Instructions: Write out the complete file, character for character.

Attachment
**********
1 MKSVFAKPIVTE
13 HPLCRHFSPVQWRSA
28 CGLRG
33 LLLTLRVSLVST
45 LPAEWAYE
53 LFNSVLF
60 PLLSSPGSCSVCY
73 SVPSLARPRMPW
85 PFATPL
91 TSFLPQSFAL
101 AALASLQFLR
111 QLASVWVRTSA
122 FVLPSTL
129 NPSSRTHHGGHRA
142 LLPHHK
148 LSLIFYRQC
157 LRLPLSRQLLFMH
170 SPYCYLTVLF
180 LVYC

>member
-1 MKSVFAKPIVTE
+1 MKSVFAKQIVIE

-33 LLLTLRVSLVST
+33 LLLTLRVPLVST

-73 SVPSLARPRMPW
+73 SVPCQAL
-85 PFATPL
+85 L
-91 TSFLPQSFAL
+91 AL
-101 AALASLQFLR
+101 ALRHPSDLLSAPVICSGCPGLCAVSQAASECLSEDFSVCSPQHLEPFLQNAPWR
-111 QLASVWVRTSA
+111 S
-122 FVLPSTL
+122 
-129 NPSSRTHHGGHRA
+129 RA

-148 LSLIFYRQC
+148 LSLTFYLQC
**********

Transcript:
1 MKSVFAKPIVTE
13 HPLCRHFSPVQWRSA
28 CGLRG
33 LLLTLRVSLVST
45 LPAEWAYE
53 LFNSVLF
60 PLLSSPGSCSVCY
73 SVPSLARPRMPW
85 PFATPL
91 TSFLPQSFAL
101 AALASLQFLR
111 QLASVWVRTSA
122 FVLPSTL
129 NPSSRTHHGGHRA
142 LLPHHK
148 LSLIFYRQC
157 LRLPLSRQLLFMH
170 SPYCYLTVLF
180 LVYC

>member
-1 MKSVFAKPIVTE
+1 MKSVFAKQIVIE

-33 LLLTLRVSLVST
+33 LLLTLRVPLVST

-73 SVPSLARPRMPW
+73 SVPCQAL
-85 PFATPL
+85 L
-91 TSFLPQSFAL
+91 AL
-101 AALASLQFLR
+101 ALRHPSDLLSAPVICSGCPGLCAVSQAASECLSEDFSVCSPQHLEPFLQNAPWR
-111 QLASVWVRTSA
+111 S
-122 FVLPSTL
+122 
-129 NPSSRTHHGGHRA
+129 RA

-148 LSLIFYRQC
+148 LSLTFYLQC